MA Student Experience Blog
Blog. 'Jibril' Coverage
One of the last films I saw as part of the Cork International Film Festival was Jibril, the first feature of German director Henrika Kull....
Kull, who was originally trained as a sociologist, decided to make Jibril after researching for a paper about incarceration. She was drawn to film after having completed her studies because she found it disappointing that sociology was “all about data and not so much about the people.” Instead, she decided that making films such as Jibril, which bridge the gap between narrative and documentary filmmaking, would be a more effective way of promulgating the issues she is passionate about.
At first, Kull was primarily interested in the stories of the imprisoned men that she met, but soon she became close friends with a woman who was dating one of the men in the prison. Consequently, she became inspired to make Jibril, which is about a single mother named Maryam who falls in love with a man named Jibril, who is incarcerated.
Jibril is a slow-burning, thought-provoking film that remains sensitive to each character and addresses their conflicting needs with meticulous attention. As a result, viewers gain a strong sense of compassion and understanding for not only the characters, but the predicament they find themselves in. Even minor characters, such as Maryam’s mother and children, are portrayed with great depth and sensitivity.
Kull demonstrated her compassion for her characters when, after an audience member expressed her distaste for Jibril, the director said, “I can understand him really well, but I am sorry if you don’t.” Although Jibril spends much of the film at odds with Maryam, the protagonist, Kull still points out that Maryam also “isn’t too nice” to Jibril. In painting both characters as sympathetic yet fallible and even selfish, Jibril successfully communicates the complications that arise in romantic relationships--particularly those pitted against seemingly insurmountable obstacles. Because of this compassionate attention to detail, Jibril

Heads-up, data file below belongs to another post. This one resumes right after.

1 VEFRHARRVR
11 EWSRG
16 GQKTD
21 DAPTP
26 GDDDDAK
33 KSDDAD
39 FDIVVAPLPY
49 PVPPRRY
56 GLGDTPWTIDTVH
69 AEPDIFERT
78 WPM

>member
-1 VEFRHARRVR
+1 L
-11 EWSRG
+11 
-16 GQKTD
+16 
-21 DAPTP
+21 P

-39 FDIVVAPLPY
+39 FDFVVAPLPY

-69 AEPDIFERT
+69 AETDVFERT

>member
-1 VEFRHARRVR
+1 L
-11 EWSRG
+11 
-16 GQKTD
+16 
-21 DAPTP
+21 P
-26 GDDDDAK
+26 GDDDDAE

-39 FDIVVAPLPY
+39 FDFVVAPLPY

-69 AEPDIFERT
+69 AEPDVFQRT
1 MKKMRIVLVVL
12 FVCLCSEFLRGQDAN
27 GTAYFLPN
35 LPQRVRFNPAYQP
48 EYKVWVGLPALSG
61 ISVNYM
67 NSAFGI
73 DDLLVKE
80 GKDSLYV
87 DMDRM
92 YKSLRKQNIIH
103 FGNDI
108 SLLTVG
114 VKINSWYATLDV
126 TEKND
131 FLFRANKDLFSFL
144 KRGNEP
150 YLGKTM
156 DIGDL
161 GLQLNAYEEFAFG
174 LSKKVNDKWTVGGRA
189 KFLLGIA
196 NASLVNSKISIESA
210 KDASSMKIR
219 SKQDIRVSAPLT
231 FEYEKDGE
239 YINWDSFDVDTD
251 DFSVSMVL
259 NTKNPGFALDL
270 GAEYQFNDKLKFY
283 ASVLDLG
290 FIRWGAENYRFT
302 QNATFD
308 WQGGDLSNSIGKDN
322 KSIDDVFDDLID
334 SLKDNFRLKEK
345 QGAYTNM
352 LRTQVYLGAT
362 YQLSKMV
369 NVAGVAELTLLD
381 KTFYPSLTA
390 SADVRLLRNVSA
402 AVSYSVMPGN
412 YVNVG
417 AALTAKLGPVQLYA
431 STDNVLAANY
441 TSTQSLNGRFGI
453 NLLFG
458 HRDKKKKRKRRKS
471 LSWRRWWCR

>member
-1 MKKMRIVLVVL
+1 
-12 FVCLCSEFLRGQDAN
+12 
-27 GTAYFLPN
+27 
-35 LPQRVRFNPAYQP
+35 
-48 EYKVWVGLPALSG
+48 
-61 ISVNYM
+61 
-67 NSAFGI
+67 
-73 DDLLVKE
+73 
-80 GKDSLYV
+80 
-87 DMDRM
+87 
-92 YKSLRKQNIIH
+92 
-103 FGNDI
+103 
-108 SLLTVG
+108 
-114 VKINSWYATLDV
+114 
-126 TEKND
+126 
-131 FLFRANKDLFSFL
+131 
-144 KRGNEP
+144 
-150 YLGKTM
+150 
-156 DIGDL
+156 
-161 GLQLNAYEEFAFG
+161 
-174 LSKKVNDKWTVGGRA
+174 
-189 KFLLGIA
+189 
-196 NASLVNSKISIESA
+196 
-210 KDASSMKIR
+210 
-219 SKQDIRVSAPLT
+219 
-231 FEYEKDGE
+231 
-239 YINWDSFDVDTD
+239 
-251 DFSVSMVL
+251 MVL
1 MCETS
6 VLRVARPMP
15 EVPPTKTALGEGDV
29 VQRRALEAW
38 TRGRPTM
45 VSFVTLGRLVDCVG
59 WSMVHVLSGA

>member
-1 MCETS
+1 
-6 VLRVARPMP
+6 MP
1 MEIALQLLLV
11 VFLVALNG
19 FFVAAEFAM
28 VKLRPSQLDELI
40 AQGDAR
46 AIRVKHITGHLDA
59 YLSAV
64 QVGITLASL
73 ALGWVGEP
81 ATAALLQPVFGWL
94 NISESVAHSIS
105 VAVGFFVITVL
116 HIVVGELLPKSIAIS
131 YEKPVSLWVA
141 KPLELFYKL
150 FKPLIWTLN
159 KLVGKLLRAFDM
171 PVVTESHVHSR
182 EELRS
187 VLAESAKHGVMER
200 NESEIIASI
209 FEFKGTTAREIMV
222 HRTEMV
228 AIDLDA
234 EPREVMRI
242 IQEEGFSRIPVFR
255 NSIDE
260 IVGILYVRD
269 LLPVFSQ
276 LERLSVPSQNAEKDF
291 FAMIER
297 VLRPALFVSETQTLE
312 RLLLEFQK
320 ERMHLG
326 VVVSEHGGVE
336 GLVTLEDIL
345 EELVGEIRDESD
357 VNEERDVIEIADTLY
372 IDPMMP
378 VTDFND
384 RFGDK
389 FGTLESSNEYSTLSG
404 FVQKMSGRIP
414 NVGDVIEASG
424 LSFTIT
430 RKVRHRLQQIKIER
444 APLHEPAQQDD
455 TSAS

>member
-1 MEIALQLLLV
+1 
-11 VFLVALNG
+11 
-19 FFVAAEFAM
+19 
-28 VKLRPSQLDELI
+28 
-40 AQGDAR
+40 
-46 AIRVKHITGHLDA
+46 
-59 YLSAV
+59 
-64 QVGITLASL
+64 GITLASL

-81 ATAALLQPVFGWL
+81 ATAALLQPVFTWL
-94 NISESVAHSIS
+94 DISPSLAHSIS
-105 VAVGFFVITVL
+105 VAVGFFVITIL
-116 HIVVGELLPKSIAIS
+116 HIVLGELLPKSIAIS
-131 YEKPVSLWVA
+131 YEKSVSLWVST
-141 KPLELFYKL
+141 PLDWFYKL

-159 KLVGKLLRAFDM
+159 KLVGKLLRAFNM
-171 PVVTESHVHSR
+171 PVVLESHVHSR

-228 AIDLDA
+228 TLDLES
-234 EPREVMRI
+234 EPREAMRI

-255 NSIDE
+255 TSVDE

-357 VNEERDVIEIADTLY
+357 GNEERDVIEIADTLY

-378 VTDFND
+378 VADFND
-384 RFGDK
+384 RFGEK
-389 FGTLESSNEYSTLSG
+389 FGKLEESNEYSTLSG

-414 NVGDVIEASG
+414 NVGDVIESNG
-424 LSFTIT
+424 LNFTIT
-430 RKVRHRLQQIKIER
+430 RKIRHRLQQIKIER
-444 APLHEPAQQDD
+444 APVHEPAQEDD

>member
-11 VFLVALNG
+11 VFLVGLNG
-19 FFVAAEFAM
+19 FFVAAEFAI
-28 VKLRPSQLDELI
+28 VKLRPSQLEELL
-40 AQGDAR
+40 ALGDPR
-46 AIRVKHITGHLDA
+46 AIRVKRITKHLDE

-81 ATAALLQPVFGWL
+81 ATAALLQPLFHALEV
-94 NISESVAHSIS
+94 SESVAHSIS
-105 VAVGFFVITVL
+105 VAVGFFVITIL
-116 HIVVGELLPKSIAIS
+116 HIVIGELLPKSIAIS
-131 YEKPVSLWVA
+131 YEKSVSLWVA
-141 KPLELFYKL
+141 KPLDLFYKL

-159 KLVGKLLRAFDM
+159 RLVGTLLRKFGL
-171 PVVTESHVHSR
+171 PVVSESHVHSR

I was also impressed by Jibril’s depiction of the Arab community in Germany. Too often, Arabs are depicted in an Orientalist manner that makes them out to be terrorists or helpless refugees, dehumanizing them in the process. Henrika Kull, however, successfully depicts the Arab community--particularly women--as loving, intelligent, and funny. While the film subtly acknowledges the tragedies facing much of the Middle East through scenes in which Maryam watches the news, those clips are subtly juxtaposed with scenes from Middle Eastern television shows. This comments on the duality of contemporary Arab media and points out that Arab culture is not confined to war coverage.
Furthermore, the Muslim women in the film are shown falling in love, dancing, listening to music, and laughing with their friends--which departs from the prevalent stereotype of Muslim women being oppressed in Arab communities. Although serious issues such as gender-based oppression, war, and the refugee crisis are certainly important and in need of attention within the Arab diaspora, it was refreshing to watch a film in which Arab identity was not made the subject of the narrative.